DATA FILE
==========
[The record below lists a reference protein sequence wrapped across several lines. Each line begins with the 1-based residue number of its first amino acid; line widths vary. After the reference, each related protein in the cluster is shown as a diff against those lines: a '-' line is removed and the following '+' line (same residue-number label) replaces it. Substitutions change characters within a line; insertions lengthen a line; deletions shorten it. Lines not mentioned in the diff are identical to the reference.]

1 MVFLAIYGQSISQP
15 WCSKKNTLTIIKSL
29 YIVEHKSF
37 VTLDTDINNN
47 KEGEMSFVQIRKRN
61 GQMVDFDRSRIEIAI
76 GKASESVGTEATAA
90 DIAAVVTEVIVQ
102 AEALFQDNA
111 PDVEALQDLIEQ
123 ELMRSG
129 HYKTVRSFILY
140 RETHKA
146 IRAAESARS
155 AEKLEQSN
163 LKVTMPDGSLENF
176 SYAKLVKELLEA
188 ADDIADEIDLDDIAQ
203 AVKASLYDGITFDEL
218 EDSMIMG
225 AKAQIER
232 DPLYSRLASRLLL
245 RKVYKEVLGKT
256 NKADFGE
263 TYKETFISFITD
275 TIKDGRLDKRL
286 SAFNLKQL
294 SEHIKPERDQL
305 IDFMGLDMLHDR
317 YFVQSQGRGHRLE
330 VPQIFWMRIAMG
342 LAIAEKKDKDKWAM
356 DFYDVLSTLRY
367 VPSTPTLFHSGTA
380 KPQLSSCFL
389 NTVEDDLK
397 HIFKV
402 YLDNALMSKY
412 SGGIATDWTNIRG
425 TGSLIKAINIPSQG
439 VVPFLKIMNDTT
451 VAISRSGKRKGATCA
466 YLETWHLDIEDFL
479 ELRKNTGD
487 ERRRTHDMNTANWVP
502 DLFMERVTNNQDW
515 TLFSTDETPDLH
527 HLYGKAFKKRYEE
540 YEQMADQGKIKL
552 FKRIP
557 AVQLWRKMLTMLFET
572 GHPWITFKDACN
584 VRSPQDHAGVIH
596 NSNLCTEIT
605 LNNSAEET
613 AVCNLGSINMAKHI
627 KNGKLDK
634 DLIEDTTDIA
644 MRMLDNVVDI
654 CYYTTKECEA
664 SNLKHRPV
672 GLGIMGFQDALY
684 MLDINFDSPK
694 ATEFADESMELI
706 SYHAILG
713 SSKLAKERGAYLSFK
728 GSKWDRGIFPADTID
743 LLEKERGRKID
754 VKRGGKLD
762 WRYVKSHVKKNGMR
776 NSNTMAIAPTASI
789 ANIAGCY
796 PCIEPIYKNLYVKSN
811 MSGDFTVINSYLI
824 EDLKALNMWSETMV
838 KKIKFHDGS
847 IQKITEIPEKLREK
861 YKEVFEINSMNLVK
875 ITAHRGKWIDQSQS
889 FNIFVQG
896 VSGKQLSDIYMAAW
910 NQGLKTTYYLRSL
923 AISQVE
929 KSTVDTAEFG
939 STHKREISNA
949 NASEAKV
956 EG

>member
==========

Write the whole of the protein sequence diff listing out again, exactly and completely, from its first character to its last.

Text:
[The record below lists a reference protein sequence wrapped across several lines. Each line begins with the 1-based residue number of its first amino acid; line widths vary. After the reference, each related protein in the cluster is shown as a diff against those lines: a '-' line is removed and the following '+' line (same residue-number label) replaces it. Substitutions change characters within a line; insertions lengthen a line; deletions shorten it. Lines not mentioned in the diff are identical to the reference.]

1 MVFLAIYGQSISQP
15 WCSKKNTLTIIKSL
29 YIVEHKSF
37 VTLDTDINNN
47 KEGEMSFVQIRKRN
61 GQMVDFDRSRIEIAI
76 GKASESVGTEATAA
90 DIAAVVTEVIVQ
102 AEALFQDNA
111 PDVEALQDLIEQ
123 ELMRSG
129 HYKTVRSFILY
140 RETHKA
146 IRAAESARS
155 AEKLEQSN
163 LKVTMPDGSLENF
176 SYAKLVKELLEA
188 ADDIADEIDLDDIAQ
203 AVKASLYDGITFDEL
218 EDSMIMG
225 AKAQIER
232 DPLYSRLASRLLL
245 RKVYKEVLGKT
256 NKADFGE
263 TYKETFISFITD
275 TIKDGRLDKRL
286 SAFNLKQL
294 SEHIKPERDQL
305 IDFMGLDMLHDR
317 YFVQSQGRGHRLE
330 VPQIFWMRIAMG
342 LAIAEKKDKDKWAM
356 DFYDVLSTLRY
367 VPSTPTLFHSGTA
380 KPQLSSCFL
389 NTVEDDLK
397 HIFKV
402 YLDNALMSKY
412 SGGIATDWTNIRG
425 TGSLIKAINIPSQG
439 VVPFLKIMNDTT
451 VAISRSGKRKGATCA
466 YLETWHLDIEDFL
479 ELRKNTGD
487 ERRRTHDMNTANWVP
502 DLFMERVTNNQDW
515 TLFSTDETPDLH
527 HLYGKAFKKRYEE
540 YEQMADQGKIKL
552 FKRIP
557 AVQLWRKMLTMLFET
572 GHPWITFKDACN
584 VRSPQDHAGVIH
596 NSNLCTEIT
605 LNNSAEET
613 AVCNLGSINMAKHI
627 KNGKLDK
634 DLIEDTTDIA
644 MRMLDNVVDI
654 CYYTTKECEA
664 SNLKHRPV
672 GLGIMGFQDALY
684 MLDINFDSPK
694 ATEFADESMELI
706 SYHAILG
713 SSKLAKERGAYLSFK
728 GSKWDRGIFPADTID
743 LLEKERGRKID
754 VKRGGKLD
762 WRYVKSHVKKNGMR
776 NSNTMAIAPTASI
789 ANIAGCY
796 PCIEPIYKNLYVKSN
811 MSGDFTVINSYLI
824 EDLKALNMWSETMV
838 KKIKFHDGS
847 IQKITEIPEKLREK
861 YKEVFEINSMNLVK
875 ITAHRGKWIDQSQS
889 FNIFVQG
896 VSGKQLSDIYMAAW
910 NQGLKTTYYLRSL
923 AISQVE
929 KSTVDTAEFG
939 STHKREISNA
949 NASEAKV
956 EG

>member